Previous studies from this laboratory indicated that in the early phase of a high-permeability state, low-density lipoprotein (LDL) crosses the microvascular barrier by porous pathways (J. C. Rutledge, F. E. Curry, J. F. Lenz, and P. Davis, 1989, Circ. Res. 1990; 66, 486-495). To determine the extravascular distribution of LDL (3,500,000 MW) and a smaller reference macromolecule [20,000 MW dextran (D20)] image processing techniques were employed, and extravascular accumulation of solutes from different microvessels was compared to quantitative fluorescence microscopy. Frog mesenteric venular microvessels (n = 8) were cannulated and perfused with fluorescent-labeled LDL and D20 and extravascular distribution of both solutes was imaged at control and after permeability was increased with the calcium ionophore ionomycin (5 μM). At the peak increase in apparent permeability (2-4 min after ionophore), the processed images of the microvessels demonstrated that the extravascular distribution of fluorescent-labeled solute was not uniform and that D20 accumulated outside the microvessel wall in some areas where LDL did not accumulate. The patterns of extravascular accumulation of LDL and D20 in a high-permeability state imply a distribution of effective microvascular pore sizes and/or a distribution of resistances to solute flow in the pore or in the tissue surrounding the microvessel.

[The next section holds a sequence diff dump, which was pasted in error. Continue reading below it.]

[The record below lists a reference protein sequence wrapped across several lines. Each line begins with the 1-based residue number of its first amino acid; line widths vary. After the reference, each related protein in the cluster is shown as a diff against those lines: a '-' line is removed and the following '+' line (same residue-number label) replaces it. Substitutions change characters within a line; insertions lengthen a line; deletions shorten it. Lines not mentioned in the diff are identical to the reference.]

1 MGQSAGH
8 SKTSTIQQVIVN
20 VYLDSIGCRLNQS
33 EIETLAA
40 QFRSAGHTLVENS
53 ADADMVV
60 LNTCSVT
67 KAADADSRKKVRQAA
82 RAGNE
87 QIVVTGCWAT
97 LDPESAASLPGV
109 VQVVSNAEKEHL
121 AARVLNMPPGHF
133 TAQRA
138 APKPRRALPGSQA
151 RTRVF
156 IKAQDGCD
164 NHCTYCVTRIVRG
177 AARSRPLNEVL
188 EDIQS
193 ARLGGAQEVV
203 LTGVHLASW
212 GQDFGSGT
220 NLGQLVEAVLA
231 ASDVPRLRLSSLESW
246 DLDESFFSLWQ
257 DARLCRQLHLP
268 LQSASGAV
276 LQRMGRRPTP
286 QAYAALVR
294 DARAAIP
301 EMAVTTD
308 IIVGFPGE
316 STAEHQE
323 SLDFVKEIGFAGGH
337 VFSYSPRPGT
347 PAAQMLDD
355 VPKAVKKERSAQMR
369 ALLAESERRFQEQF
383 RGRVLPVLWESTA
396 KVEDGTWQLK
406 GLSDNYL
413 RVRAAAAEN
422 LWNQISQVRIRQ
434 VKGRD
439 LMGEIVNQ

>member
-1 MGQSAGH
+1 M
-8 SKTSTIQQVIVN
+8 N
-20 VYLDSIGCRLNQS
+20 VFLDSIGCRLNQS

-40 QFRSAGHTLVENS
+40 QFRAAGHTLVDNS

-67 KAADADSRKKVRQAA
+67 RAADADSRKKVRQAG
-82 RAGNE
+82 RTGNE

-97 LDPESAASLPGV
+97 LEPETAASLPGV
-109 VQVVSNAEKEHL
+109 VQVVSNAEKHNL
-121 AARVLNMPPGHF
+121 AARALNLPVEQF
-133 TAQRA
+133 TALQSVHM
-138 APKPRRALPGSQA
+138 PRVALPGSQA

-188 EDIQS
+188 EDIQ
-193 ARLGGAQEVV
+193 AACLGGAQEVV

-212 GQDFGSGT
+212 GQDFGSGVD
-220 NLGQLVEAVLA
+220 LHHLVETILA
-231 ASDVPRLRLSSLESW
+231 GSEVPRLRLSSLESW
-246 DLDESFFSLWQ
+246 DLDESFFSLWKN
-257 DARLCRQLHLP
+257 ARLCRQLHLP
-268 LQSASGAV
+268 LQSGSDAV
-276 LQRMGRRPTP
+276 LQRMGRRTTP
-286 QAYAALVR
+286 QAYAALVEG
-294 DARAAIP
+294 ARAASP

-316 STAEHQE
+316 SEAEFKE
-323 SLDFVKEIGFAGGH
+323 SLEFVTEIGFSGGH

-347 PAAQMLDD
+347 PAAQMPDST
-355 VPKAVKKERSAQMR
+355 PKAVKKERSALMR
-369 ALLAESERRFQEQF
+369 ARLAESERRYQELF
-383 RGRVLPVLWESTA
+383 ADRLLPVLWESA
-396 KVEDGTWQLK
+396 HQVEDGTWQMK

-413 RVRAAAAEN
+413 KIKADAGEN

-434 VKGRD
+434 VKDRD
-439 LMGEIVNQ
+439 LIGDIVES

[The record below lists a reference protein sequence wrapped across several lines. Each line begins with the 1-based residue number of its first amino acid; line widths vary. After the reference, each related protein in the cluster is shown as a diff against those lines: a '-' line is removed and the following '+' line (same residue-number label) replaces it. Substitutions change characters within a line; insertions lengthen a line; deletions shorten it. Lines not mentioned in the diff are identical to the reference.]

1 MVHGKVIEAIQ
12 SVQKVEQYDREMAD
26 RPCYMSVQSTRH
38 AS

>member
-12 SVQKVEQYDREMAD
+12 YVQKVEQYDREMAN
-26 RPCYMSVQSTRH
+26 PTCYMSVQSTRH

ASJC Scopus subject areas
- Cardiology and Cardiovascular Medicine